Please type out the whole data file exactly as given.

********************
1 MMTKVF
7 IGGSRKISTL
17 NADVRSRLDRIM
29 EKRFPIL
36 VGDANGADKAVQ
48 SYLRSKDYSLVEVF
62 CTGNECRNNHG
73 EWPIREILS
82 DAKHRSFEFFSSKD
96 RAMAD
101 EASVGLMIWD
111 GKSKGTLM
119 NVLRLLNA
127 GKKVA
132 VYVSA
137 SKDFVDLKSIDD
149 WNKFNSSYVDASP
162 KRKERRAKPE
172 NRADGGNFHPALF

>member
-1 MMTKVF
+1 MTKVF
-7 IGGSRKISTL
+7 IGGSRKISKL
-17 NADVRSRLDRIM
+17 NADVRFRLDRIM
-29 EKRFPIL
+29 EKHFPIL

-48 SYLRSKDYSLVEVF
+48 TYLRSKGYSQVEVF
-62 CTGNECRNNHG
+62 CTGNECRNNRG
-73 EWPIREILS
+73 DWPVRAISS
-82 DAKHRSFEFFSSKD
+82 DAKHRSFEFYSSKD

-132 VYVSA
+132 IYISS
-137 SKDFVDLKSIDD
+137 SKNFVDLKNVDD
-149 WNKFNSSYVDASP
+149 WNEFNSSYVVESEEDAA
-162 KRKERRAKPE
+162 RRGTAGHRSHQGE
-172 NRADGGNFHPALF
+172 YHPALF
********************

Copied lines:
1 MMTKVF
7 IGGSRKISTL
17 NADVRSRLDRIM
29 EKRFPIL
36 VGDANGADKAVQ
48 SYLRSKDYSLVEVF
62 CTGNECRNNHG
73 EWPIREILS
82 DAKHRSFEFFSSKD
96 RAMAD
101 EASVGLMIWD
111 GKSKGTLM
119 NVLRLLNA
127 GKKVA
132 VYVSA
137 SKDFVDLKSIDD
149 WNKFNSSYVDASP
162 KRKERRAKPE
172 NRADGGNFHPALF

>member
-1 MMTKVF
+1 MTKVF
-7 IGGSRKISTL
+7 IGGSRKISKL
-17 NADVRSRLDRIM
+17 NADVRFRLDRIM
-29 EKRFPIL
+29 EKHFPIL

-48 SYLRSKDYSLVEVF
+48 TYLRSKGYSQVEVF
-62 CTGNECRNNHG
+62 CTGNECRNNRG
-73 EWPIREILS
+73 DWPVRAISS
-82 DAKHRSFEFFSSKD
+82 DAKHRSFEFYSSKD

-132 VYVSA
+132 IYISS
-137 SKDFVDLKSIDD
+137 SKNFVDLKNVDD
-149 WNKFNSSYVDASP
+149 WNEFNSSYVVESEEDAA
-162 KRKERRAKPE
+162 RRGTAGHRSHQGE
-172 NRADGGNFHPALF
+172 YHPALF